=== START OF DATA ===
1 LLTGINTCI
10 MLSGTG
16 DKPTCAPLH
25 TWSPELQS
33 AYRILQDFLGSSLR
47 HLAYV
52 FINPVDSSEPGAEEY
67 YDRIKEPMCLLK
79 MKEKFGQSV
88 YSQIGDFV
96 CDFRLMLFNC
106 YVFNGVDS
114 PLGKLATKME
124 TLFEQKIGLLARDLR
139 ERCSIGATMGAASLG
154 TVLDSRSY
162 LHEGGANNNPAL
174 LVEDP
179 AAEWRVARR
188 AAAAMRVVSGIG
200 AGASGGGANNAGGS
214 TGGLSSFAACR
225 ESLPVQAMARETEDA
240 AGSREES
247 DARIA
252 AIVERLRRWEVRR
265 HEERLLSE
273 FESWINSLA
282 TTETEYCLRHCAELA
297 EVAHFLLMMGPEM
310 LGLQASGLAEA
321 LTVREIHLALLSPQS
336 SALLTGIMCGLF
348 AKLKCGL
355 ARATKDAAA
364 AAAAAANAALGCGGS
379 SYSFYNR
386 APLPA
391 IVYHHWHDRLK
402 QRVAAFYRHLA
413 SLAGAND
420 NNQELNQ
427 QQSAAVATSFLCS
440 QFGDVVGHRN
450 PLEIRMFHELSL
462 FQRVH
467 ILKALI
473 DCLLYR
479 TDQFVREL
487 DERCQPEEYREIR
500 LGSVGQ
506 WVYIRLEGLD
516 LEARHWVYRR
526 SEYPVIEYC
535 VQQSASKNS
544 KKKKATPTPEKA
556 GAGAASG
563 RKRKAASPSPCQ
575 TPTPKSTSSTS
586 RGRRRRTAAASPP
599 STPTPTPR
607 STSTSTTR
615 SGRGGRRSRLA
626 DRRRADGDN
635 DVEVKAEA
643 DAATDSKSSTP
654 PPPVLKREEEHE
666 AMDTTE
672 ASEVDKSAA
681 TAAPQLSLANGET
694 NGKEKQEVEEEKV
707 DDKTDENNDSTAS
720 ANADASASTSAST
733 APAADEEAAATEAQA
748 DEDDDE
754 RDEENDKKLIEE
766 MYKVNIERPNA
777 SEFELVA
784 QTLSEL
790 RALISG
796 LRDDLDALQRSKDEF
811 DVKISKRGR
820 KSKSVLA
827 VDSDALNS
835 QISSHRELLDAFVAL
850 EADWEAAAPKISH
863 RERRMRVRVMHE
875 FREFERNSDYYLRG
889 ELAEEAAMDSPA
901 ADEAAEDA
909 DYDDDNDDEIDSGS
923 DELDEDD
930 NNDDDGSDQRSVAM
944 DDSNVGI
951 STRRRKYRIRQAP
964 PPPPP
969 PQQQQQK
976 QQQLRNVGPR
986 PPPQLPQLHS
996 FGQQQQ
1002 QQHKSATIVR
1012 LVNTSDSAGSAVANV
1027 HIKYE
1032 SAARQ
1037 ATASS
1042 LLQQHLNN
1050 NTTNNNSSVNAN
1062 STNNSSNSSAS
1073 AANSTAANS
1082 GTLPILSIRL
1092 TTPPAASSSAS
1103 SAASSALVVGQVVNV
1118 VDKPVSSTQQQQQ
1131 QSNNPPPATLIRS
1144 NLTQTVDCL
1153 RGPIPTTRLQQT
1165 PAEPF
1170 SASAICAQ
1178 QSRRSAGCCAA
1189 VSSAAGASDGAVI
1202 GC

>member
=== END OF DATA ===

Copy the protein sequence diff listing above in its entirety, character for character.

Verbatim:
1 LLTGINTCI
10 MLSGTG
16 DKPTCAPLH
25 TWSPELQS
33 AYRILQDFLGSSLR
47 HLAYV
52 FINPVDSSEPGAEEY
67 YDRIKEPMCLLK
79 MKEKFGQSV
88 YSQIGDFV
96 CDFRLMLFNC
106 YVFNGVDS
114 PLGKLATKME
124 TLFEQKIGLLARDLR
139 ERCSIGATMGAASLG
154 TVLDSRSY
162 LHEGGANNNPAL
174 LVEDP
179 AAEWRVARR
188 AAAAMRVVSGIG
200 AGASGGGANNAGGS
214 TGGLSSFAACR
225 ESLPVQAMARETEDA
240 AGSREES
247 DARIA
252 AIVERLRRWEVRR
265 HEERLLSE
273 FESWINSLA
282 TTETEYCLRHCAELA
297 EVAHFLLMMGPEM
310 LGLQASGLAEA
321 LTVREIHLALLSPQS
336 SALLTGIMCGLF
348 AKLKCGL
355 ARATKDAAA
364 AAAAAANAALGCGGS
379 SYSFYNR
386 APLPA
391 IVYHHWHDRLK
402 QRVAAFYRHLA
413 SLAGAND
420 NNQELNQ
427 QQSAAVATSFLCS
440 QFGDVVGHRN
450 PLEIRMFHELSL
462 FQRVH
467 ILKALI
473 DCLLYR
479 TDQFVREL
487 DERCQPEEYREIR
500 LGSVGQ
506 WVYIRLEGLD
516 LEARHWVYRR
526 SEYPVIEYC
535 VQQSASKNS
544 KKKKATPTPEKA
556 GAGAASG
563 RKRKAASPSPCQ
575 TPTPKSTSSTS
586 RGRRRRTAAASPP
599 STPTPTPR
607 STSTSTTR
615 SGRGGRRSRLA
626 DRRRADGDN
635 DVEVKAEA
643 DAATDSKSSTP
654 PPPVLKREEEHE
666 AMDTTE
672 ASEVDKSAA
681 TAAPQLSLANGET
694 NGKEKQEVEEEKV
707 DDKTDENNDSTAS
720 ANADASASTSAST
733 APAADEEAAATEAQA
748 DEDDDE
754 RDEENDKKLIEE
766 MYKVNIERPNA
777 SEFELVA
784 QTLSEL
790 RALISG
796 LRDDLDALQRSKDEF
811 DVKISKRGR
820 KSKSVLA
827 VDSDALNS
835 QISSHRELLDAFVAL
850 EADWEAAAPKISH
863 RERRMRVRVMHE
875 FREFERNSDYYLRG
889 ELAEEAAMDSPA
901 ADEAAEDA
909 DYDDDNDDEIDSGS
923 DELDEDD
930 NNDDDGSDQRSVAM
944 DDSNVGI
951 STRRRKYRIRQAP
964 PPPPP
969 PQQQQQK
976 QQQLRNVGPR
986 PPPQLPQLHS
996 FGQQQQ
1002 QQHKSATIVR
1012 LVNTSDSAGSAVANV
1027 HIKYE
1032 SAARQ
1037 ATASS
1042 LLQQHLNN
1050 NTTNNNSSVNAN
1062 STNNSSNSSAS
1073 AANSTAANS
1082 GTLPILSIRL
1092 TTPPAASSSAS
1103 SAASSALVVGQVVNV
1118 VDKPVSSTQQQQQ
1131 QSNNPPPATLIRS
1144 NLTQTVDCL
1153 RGPIPTTRLQQT
1165 PAEPF
1170 SASAICAQ
1178 QSRRSAGCCAA
1189 VSSAAGASDGAVI
1202 GC

>member